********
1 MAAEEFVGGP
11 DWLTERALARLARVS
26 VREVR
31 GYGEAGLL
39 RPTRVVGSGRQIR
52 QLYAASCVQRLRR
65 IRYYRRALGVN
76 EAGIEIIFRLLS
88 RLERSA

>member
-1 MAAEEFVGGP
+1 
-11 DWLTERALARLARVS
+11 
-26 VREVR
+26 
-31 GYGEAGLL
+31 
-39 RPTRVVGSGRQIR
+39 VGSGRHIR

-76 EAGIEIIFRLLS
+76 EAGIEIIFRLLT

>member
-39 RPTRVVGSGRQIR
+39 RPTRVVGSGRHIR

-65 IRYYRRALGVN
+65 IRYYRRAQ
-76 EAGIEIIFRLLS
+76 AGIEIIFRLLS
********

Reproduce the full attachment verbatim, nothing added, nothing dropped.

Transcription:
1 MAAEEFVGGP
11 DWLTERALARLARVS
26 VREVR
31 GYGEAGLL
39 RPTRVVGSGRQIR
52 QLYAASCVQRLRR
65 IRYYRRALGVN
76 EAGIEIIFRLLS
88 RLERSA

>member
-1 MAAEEFVGGP
+1 
-11 DWLTERALARLARVS
+11 
-26 VREVR
+26 
-31 GYGEAGLL
+31 
-39 RPTRVVGSGRQIR
+39 VGSGRHIR

-76 EAGIEIIFRLLS
+76 EAGIEIIFRLLT

>member
-39 RPTRVVGSGRQIR
+39 RPTRVVGSGRHIR

-65 IRYYRRALGVN
+65 IRYYRRAQ
-76 EAGIEIIFRLLS
+76 AGIEIIFRLLS